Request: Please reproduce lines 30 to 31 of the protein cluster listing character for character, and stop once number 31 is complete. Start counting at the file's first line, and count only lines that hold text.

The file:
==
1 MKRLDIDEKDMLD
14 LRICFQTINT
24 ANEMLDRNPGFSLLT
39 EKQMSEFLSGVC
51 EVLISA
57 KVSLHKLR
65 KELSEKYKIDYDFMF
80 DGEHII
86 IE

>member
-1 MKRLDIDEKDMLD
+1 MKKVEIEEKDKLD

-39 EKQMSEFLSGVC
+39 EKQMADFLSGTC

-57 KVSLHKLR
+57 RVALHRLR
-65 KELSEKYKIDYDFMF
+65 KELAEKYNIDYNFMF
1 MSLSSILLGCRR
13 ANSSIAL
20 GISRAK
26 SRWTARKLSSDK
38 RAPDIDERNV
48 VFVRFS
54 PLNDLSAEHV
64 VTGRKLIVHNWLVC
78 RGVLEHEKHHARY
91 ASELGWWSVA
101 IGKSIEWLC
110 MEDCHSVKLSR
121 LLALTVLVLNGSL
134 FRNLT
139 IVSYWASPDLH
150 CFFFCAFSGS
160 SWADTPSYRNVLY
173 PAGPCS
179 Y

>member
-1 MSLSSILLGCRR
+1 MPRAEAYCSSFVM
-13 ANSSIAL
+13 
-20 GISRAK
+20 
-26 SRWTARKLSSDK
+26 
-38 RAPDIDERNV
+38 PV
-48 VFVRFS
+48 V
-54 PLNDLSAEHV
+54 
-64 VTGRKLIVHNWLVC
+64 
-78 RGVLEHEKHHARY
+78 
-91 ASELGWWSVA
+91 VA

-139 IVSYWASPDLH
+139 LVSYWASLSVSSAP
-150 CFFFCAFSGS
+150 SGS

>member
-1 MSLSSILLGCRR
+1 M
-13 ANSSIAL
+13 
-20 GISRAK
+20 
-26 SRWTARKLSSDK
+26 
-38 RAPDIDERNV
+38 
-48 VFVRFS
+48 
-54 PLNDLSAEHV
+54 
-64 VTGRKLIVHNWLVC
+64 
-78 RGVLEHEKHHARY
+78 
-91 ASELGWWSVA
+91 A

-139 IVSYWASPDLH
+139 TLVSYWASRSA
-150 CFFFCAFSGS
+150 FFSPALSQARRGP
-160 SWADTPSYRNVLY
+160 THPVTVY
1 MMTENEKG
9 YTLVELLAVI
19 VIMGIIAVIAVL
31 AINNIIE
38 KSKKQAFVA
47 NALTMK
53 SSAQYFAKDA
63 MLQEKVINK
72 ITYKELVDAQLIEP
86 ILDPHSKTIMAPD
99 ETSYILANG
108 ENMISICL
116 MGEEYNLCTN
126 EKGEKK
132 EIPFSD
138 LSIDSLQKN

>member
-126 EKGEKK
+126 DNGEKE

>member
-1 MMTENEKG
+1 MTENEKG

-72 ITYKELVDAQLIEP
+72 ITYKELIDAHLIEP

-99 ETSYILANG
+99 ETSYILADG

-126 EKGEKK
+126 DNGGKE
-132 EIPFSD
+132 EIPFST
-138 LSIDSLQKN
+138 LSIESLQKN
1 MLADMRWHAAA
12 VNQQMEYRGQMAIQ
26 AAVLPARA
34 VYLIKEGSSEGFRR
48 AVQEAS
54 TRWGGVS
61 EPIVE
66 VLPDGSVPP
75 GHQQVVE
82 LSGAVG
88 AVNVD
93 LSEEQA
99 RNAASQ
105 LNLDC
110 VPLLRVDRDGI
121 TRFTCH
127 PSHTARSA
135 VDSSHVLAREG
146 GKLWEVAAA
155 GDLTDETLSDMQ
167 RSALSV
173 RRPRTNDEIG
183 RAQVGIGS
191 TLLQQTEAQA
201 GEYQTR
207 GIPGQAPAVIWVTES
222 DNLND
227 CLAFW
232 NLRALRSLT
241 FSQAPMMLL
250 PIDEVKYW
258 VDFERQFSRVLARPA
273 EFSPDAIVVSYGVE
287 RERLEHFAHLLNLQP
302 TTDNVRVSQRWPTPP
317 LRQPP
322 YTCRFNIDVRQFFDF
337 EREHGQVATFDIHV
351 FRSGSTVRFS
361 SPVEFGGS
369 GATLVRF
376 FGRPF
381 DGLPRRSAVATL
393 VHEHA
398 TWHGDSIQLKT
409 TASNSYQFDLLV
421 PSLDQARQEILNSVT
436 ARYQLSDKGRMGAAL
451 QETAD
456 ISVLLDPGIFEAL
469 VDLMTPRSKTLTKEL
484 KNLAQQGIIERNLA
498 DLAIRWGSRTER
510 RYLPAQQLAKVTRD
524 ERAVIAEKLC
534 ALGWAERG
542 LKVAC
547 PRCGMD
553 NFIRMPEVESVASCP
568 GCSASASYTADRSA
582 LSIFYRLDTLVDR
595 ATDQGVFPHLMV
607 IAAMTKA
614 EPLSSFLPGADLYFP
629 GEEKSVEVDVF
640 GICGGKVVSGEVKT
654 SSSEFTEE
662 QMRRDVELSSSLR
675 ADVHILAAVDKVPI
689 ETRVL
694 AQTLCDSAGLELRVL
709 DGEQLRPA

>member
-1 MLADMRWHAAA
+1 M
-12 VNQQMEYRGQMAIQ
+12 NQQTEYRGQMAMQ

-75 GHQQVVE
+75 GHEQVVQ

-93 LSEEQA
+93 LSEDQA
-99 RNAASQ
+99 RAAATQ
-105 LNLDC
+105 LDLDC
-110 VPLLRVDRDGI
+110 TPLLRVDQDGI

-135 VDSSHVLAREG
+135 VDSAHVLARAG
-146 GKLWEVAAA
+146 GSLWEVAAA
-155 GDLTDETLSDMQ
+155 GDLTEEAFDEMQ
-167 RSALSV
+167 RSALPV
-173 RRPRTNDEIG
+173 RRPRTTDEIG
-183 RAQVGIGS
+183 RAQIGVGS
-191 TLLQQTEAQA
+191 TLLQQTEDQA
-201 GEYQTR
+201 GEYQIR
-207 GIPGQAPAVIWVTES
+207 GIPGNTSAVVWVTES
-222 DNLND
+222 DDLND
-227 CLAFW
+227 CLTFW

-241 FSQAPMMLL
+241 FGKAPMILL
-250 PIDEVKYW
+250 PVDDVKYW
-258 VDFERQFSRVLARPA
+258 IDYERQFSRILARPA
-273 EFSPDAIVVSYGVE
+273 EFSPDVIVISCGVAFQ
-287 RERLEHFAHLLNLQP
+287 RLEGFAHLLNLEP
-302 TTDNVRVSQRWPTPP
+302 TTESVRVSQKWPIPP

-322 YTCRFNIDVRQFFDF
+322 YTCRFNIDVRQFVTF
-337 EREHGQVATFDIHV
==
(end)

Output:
110 MEDCHSVKLSR
121 LLALTVLVLNGSL